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How can I find out the manufacturing date of a battery from linux?

If this is not possible are there other tests to check if the battery new and healthy which I can run under linux?

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2  
ls /sys/class/power_supply/*/ shows all information available to the kernel. –  michas Mar 7 at 21:51

2 Answers 2

up vote 7 down vote accepted

Use:

sudo dmidecode -t 22

from dmidecode manual:

DMI TYPES
       The SMBIOS specification defines the following DMI types:

       Type   Information
       ────────────────────────────────────────
          0   BIOS
            .
            .
         21   Built-in Pointing Device
         22   Portable Battery
         23   System Reset
            .
            .

On my laptop, here is the output:

root@aularon-laptop:~# dmidecode -t 22
# dmidecode 2.11
SMBIOS 2.6 present.

Handle 0x0012, DMI type 22, 26 bytes
Portable Battery
    Location: Primary
    Manufacturer: 
    Name: 
    Design Capacity: 
    Design Voltage: 
    SBDS Version: 
    Maximum Error: 
    SBDS Serial Number: 
    SBDS Manufacture Date: 2010-10-10
    SBDS Chemistry: LION
    OEM-specific Information: 0x00000000

root@aularon-laptop:~# 

As you can see, my battery was manufactured on 2010-10-10.

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So after all, there is a way to know manufacturing date. Good to know. :-) Great answer! –  lgeorget Mar 7 at 23:05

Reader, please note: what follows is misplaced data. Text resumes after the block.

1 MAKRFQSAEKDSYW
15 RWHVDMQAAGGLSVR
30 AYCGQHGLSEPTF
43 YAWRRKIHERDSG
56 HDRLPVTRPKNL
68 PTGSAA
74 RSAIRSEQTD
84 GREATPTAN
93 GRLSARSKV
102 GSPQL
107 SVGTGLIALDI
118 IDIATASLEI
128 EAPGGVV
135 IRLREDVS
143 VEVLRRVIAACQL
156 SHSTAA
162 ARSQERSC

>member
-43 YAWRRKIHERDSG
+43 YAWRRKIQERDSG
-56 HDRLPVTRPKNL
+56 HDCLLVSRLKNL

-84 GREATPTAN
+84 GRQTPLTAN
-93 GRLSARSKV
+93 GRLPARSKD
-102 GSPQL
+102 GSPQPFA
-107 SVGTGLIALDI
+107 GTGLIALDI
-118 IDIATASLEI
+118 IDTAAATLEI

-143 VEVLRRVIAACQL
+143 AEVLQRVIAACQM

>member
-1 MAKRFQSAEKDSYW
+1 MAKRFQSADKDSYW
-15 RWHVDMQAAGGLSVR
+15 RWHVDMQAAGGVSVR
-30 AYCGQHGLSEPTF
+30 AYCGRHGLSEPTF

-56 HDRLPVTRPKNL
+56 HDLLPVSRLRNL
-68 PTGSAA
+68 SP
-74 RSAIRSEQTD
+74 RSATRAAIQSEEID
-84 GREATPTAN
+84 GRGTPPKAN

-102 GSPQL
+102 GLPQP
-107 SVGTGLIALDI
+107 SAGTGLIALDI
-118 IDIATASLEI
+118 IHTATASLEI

dmidecode has a lot of information to show, just run it with no arguments and see, it will list a lot of hardware information, as its manual says: dmidecode is a tool for dumping a computer's DMI (some say SMBIOS) table contents in a human-readable format. This table contains a description of the sys‐tem's hardware components, as well as other useful pieces of information such as serial numbers and BIOS revision. –  aularon Mar 7 at 23:16

From your system, you can access most information relative to your battery with cat /sys/class/power_supply/BAT0/uevent. BAT0 may be different on your system. On mine, it returns the following information :

POWER_SUPPLY_NAME=BAT0
POWER_SUPPLY_STATUS=Unknown
POWER_SUPPLY_PRESENT=1
POWER_SUPPLY_TECHNOLOGY=Li-ion
POWER_SUPPLY_CYCLE_COUNT=0
POWER_SUPPLY_VOLTAGE_MIN_DESIGN=10800000
POWER_SUPPLY_VOLTAGE_NOW=11964000
POWER_SUPPLY_POWER_NOW=1000
POWER_SUPPLY_ENERGY_FULL_DESIGN=4400000
POWER_SUPPLY_ENERGY_FULL=65503000
POWER_SUPPLY_ENERGY_NOW=0
POWER_SUPPLY_CAPACITY=0
POWER_SUPPLY_MODEL_NAME=Dell
POWER_SUPPLY_MANUFACTURER=SDI
POWER_SUPPLY_SERIAL_NUMBER=20374

Another useful command is acpi. For example, acpi -i on my system outputs the status of the battery, the charging status, etc.:

Battery 0: Unknown, 0%
Battery 0: design capacity 367 mAh, last full capacity 5475 mAh = 100%

I hope you'll get better results on your system. My battery is so used that it returns... well... nothing useful.

Apparently, there is no way to get the manufacturing date of the battery but I doubt it's an information available from the kernel after all. Depending on your manufacturer, there may exist a database available online which could give you the information from the serial number.

EDIT:

And apparently, I was wrong. :-) See the answer by @aularon about dmidecode.

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